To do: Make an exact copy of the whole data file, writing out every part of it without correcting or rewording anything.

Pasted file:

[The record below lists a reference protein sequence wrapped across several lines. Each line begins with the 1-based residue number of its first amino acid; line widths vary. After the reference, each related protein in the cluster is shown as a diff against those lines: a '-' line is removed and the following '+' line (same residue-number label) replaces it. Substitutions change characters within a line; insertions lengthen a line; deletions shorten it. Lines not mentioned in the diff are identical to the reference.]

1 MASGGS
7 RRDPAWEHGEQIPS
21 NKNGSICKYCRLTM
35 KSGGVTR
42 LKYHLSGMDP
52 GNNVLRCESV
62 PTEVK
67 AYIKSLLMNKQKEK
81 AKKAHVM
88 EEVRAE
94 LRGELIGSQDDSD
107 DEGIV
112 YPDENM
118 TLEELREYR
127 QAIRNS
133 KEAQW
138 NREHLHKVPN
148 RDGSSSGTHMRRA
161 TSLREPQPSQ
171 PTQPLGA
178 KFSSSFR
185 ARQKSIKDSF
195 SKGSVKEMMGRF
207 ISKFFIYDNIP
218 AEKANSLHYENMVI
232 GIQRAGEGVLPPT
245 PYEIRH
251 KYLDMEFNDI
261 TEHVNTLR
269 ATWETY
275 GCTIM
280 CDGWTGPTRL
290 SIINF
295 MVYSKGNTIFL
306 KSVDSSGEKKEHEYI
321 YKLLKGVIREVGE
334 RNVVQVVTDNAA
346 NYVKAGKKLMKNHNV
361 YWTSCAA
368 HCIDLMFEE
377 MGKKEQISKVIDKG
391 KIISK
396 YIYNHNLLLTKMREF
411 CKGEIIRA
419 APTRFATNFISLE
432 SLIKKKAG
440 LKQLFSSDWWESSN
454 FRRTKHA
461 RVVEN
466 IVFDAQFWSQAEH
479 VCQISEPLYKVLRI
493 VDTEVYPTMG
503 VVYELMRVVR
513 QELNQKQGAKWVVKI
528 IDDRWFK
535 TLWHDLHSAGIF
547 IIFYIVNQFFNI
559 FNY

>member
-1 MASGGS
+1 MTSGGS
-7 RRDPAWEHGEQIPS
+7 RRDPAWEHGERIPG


[The record below lists a reference protein sequence wrapped across several lines. Each line begins with the 1-based residue number of its first amino acid; line widths vary. After the reference, each related protein in the cluster is shown as a diff against those lines: a '-' line is removed and the following '+' line (same residue-number label) replaces it. Substitutions change characters within a line; insertions lengthen a line; deletions shorten it. Lines not mentioned in the diff are identical to the reference.]

1 MASGGS
7 RRDPAWEHGEQIPS
21 NKNGSICKYCRLTM
35 KSGGVTR
42 LKYHLSGMDP
52 GNNVLRCESV
62 PTEVK
67 AYIKSLLMNKQKEK
81 AKKAHVM
88 EEVRAE
94 LRGELIGSQDDSD
107 DEGIV
112 YPDENM
118 TLEELREYR
127 QAIRNS
133 KEAQW
138 NREHLHKVPN
148 RDGSSSGTHMRRA
161 TSLREPQPSQ
171 PTQPLGA
178 KFSSSFR
185 ARQKSIKDSF
195 SKGSVKEMMGRF
207 ISKFFIYDNIP
218 AEKANSLHYENMVI
232 GIQRAGEGVLPPT
245 PYEIRH
251 KYLDMEFNDI
261 TEHVNTLR
269 ATWETY
275 GCTIM
280 CDGWTGPTRL
290 SIINF
295 MVYSKGNTIFL
306 KSVDSSGEKKEHEYI
321 YKLLKGVIREVGE
334 RNVVQVVTDNAA
346 NYVKAGKKLMKNHNV
361 YWTSCAA
368 HCIDLMFEE
377 MGKKEQISKVIDKG
391 KIISK
396 YIYNHNLLLTKMREF
411 CKGEIIRA
419 APTRFATNFISLE
432 SLIKKKAG
440 LKQLFSSDWWESSN
454 FRRTKHA
461 RVVEN
466 IVFDAQFWSQAEH
479 VCQISEPLYKVLRI
493 VDTEVYPTMG
503 VVYELMRVVR
513 QELNQKQGAKWVVKI
528 IDDRWFK
535 TLWHDLHSAGIF
547 IIFYIVNQFFNI
559 FNY

>member
-1 MASGGS
+1 MTSGGS
-7 RRDPAWEHGEQIPS
+7 RRDPAWEHGERIPG